- Lower test scores - “The more money invested, the higher the test scores,” said ASU Morrison Institute for Public Policy Senior Policy Analyst Dan Hunting.
- Increase in classroom sizes - a former Phoenix Elementary School District governing board member said in a recent interview that the state budget cuts meant schools had to increase their classroom sizes and freeze teacher compensation.
- Student safety impacted - some schools could have to scale back facilities maintenance, security guards and shared nurses.
Tuesday, August 11, 2015
Recent headlines proclaim teachers are “fleeing” the state “in droves,” and pay is a frequently cited reason why.
In an interview with KJZZ, a Mesa Public School teacher and the Arizona Education Association vice president recently said that he’s heard teachers say that they can’t afford to teach here and “districts in other states are recruiting because they know the crisis that we are having.”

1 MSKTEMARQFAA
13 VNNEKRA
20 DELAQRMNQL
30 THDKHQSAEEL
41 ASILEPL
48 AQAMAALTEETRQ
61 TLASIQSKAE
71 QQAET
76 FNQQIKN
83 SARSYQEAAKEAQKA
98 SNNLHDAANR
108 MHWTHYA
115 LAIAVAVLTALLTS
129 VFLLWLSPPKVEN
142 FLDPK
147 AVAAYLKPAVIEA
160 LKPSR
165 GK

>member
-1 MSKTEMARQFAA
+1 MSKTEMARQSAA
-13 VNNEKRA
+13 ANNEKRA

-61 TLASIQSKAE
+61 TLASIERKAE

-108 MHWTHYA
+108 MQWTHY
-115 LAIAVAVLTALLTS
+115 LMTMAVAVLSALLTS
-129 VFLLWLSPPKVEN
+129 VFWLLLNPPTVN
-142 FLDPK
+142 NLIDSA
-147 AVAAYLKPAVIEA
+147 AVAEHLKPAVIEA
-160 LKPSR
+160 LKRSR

The Phoenix Business Journal reported last month that Arizona spends the least amount of money on teacher pay in the country, and Arizona is also at or near the bottom of national lists for classroom instruction spending, per pupil spending and school administration spending.
If we continue to divest in education our spending won’t be the only thing at the bottom of the barrel, so will our students’ potential. As President of the Phoenix Union High School District board I see firsthand the tough choices that need to be made as the state has slashed billions over the last few years.
With so much at stake, why aren’t Republican leaders investing more in education now? We can’t afford to wait.
Posted by Barbara at 5:03 AM